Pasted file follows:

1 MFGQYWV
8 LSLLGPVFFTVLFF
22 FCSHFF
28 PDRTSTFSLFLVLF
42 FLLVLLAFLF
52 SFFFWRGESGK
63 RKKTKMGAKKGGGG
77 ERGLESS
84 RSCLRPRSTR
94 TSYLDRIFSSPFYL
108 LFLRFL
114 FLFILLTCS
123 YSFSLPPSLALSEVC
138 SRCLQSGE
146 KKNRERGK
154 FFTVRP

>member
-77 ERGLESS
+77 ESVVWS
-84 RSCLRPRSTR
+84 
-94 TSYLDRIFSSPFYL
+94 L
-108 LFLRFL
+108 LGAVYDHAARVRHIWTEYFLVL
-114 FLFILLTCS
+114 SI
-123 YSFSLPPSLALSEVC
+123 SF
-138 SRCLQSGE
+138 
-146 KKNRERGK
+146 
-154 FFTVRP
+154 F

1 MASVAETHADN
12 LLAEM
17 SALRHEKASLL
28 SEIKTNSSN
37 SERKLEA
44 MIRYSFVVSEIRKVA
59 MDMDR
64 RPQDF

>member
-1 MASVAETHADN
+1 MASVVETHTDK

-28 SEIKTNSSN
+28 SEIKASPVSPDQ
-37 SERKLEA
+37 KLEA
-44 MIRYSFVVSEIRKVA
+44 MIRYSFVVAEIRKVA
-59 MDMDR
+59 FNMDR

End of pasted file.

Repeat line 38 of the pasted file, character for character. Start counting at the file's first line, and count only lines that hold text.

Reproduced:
17 SALRHEKASLL